Brannock’s research interests include special collections outreach, reference service, and popular culture. She is currently working on a book about Mississippi author Con Sellers and ideas of gender and sexuality reflected in the mid-century lowbrow publishing industry.

  • 02 Jun 2020 9:13 AM | Anonymous

    Joyce M. Shaw, Head of Gunter Library at the Gulf Coast Research Laboratory and Professor at the University of Southern Mississippi, was elected to the position of Vice-Chair Atmospheric Sciences Librarians International (ASLI) for 2020. Atmospheric Science Librarians International is an international professional association for atmospheric science librarians, institutions, and organizations involved in atmospheric research. Vice-Chair serves as chair of the program and conference planning committee for the 24th annual conference: ASLI in 2021: Strengthening engagement with communities through our science and service.


    This conference is scheduled for January 13-14, 2021, as part of the 101st American Meteorological Society meeting, scheduled for January, 10-14, 2021, in New Orleans, LA. For more information about or to join ASLI: http://www.aslionline.org.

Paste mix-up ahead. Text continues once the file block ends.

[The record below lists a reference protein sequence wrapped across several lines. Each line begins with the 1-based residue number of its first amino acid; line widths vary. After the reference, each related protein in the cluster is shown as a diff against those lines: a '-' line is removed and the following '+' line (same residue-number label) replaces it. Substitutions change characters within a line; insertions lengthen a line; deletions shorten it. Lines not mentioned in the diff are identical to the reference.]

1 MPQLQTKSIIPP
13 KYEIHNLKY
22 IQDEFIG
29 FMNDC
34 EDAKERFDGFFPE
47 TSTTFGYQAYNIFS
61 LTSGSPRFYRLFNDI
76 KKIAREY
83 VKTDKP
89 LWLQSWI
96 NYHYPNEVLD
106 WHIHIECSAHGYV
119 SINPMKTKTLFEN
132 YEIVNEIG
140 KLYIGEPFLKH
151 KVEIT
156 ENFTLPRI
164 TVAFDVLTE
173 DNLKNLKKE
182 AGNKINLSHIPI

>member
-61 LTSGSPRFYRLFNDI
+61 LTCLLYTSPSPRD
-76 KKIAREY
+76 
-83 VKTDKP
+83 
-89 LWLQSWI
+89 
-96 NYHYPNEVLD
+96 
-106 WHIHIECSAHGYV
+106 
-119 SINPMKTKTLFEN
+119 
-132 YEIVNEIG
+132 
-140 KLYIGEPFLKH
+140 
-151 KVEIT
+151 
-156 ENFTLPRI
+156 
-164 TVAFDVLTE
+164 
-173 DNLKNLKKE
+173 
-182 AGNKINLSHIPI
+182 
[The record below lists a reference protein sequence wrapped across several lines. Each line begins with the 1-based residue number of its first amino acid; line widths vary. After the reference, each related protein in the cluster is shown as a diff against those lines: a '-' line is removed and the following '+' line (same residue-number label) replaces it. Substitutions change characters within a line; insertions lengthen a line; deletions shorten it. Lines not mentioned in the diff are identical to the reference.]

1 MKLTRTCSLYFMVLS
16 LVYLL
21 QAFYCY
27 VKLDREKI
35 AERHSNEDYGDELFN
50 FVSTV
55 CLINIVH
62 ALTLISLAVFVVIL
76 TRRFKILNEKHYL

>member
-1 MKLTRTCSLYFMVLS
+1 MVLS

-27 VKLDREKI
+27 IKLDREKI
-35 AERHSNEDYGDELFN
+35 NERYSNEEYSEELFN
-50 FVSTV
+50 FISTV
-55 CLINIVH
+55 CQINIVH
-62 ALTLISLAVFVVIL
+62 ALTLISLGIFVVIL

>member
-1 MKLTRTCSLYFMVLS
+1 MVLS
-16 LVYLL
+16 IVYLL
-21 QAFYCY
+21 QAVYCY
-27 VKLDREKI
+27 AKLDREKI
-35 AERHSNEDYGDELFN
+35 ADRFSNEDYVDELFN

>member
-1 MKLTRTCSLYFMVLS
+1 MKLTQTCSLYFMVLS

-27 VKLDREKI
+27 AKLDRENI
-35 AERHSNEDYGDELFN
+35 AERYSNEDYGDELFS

Shaw said, “I am honored, grateful, and energized to be a part of the leadership of this outstanding organization. As we face the challenges of climate change in the midst of a global pandemic, I support this organization’s efforts to share information and resources and to provide service to the international community of atmospheric science librarians, researchers, and practitioners. I encourage all librarians who are interested in environmental sustainability to join ASLI and to attend our 24th annual conference in New Orleans.”

  • 02 Jun 2020 9:10 AM | Anonymous

    Dr. Sarah Mangrum, Clinical Associate Professor and Access Services and Assessment Librarian at Southern Miss Libraries, has been selected as the recipient of the 2020 Excellence in Librarianship Award by the Faculty Senate Awards Committee at The University of Southern Mississippi. This award is given every other year to a faculty member who has significantly contributed in the practice of librarianship through excellent performance that enhances the dissemination of knowledge and through the advancement of learning.


    Mangrum has been with University Libraries since October of 2008 and in a faculty librarian role since 2012. She received her MLIS (2011) and EdD in Higher Education Administration (2019) from The University of Southern Mississippi.

  • 02 Jun 2020 9:07 AM | Anonymous

    Diane DeCesare Ross was recently hired as the new Director of the Lamar County Library System. Ross began her new position on April 1, 2020. Ross was born at the Keesler Air Force Base in Biloxi, Mississippi, and now lives in Eastabuchie, Mississippi. Diane holds bachelor’s degree in American studies and master’s degrees in both anthropology and library and information science with studies in photography, art history, design, and creative writing.